Higher putamen and caudate susceptibility interacted with age in predicting executive function and fluid intelligence, but not with simple motor tasks. Most, but not all, previous work has highlighted the importance of the putamen to complex motor tasks . Interestingly, both trail making and the fluid intelligence tasks were performed within a time limit, and perhaps represent a measure of motor response linked to cognition, rather than a simple motor response. TMTs appear to be among the most sensitive to aging effects in the UKB cognitive battery . Frontal dysfunction is well described in chronic heavy alcohol use . Several putamen metrics have been associated with executive function, including blood flow , structural atrophy , and functional connectivity . Iron accumulation in the putamen has also been described in developmental stuttering  and CADASIL . Although most studies of dietary iron and cognition have been in children or anaemic individuals, there is some evidence that high dietary iron associates with poorer cognition . While sex differences in cognition have been described , it is difficult to disentangle differing iron levels from hormonal factors in the aetiology. How iron deposition could result in cognitive deficits requires further investigation. Iron co-localises in the brain with tau and beta amyloid , and can cause apoptosis and ferroptosis . Higher substantia nigra susceptibility associated with slower reaction speed. The substantia nigra plays a vital role in movement regulation, and iron deposition in the substantia nigra has been linked to Parkinson’s disease [75,76], a disorder with marked impairments in reaction speed .
To our knowledge, this is the largest study of moderate alcohol consumption and multiorgan iron accumulation. It is also the first study to use MR to investigate causality of alcohol on serum and brain iron.
We did not observe widespread associations between susceptibility or T2* and other cognitive tests or self-reported motor measures. Brain iron is likely to be an early marker of disease, and participants may have been examined too early in the process to detect clinical manifestations. Additionally, we are not likely to have captured the best phenotypes to assess basal ganglia function in the absence of objective motor measurements such as gait speed or a pegboard test. Self-reported walking speed may poorly approximate actual motor function. The cognitive tests were limited in scope and concerns have been raised about the reliability of the tests used . Healthy selection biases in UKB are well described, and are likely magnified in the imaging subsample, but will equally bias the study towards null results . Furthermore, associations in UKB seem to track with those observed in representative cohorts .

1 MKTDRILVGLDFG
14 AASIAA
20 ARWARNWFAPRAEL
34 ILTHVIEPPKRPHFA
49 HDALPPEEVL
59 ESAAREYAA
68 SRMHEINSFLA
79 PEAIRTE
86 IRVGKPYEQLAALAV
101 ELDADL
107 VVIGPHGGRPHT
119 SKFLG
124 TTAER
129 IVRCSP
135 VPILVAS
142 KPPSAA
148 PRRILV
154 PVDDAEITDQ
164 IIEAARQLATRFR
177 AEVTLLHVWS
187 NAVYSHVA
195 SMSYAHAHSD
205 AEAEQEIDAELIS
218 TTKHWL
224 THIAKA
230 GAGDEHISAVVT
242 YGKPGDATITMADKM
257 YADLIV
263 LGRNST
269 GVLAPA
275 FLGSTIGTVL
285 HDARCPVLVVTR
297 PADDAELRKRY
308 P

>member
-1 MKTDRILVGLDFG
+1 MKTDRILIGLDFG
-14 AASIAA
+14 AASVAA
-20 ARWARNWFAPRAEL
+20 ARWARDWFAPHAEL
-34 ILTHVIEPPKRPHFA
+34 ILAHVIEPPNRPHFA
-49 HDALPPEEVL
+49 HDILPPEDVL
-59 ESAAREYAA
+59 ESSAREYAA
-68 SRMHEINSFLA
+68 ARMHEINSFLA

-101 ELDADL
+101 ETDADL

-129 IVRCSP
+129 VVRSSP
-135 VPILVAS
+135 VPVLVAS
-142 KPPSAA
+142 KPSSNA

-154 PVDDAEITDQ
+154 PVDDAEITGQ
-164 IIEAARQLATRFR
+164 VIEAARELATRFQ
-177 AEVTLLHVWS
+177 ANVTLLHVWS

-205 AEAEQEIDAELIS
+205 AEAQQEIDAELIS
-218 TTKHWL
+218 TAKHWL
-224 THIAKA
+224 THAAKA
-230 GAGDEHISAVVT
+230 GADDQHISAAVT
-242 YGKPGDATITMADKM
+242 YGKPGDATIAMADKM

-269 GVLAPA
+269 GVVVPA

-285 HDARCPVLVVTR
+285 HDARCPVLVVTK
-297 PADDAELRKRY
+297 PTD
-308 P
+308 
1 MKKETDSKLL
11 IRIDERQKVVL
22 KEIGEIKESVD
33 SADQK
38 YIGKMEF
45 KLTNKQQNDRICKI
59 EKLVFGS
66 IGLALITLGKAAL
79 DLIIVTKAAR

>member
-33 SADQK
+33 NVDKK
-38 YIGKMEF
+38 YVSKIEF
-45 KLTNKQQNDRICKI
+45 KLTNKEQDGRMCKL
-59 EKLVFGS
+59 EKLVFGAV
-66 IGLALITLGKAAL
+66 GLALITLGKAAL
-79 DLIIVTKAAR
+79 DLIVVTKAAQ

Changes in T2* and χ can reflect changes in iron but also myelin [80,81]. One key difference between T2* and χ is that iron (paramagnetic) and myelin (diamagnetic) have the opposite effect on χ in QSM, but the same effect on T2*. Hence, the positive associations we observed between χ and alcohol could theoretically be driven by increased iron or reduced myelin. If the latter, then alcohol would also be positively associated with T2* (reduced myelin leads to longer T2*). In contrast, we observed negative associations between T2* and alcohol. This supports our interpretation that increased iron is driving our results, given one highly plausible assumption, that alcohol does not increase grey matter myelination [82,83].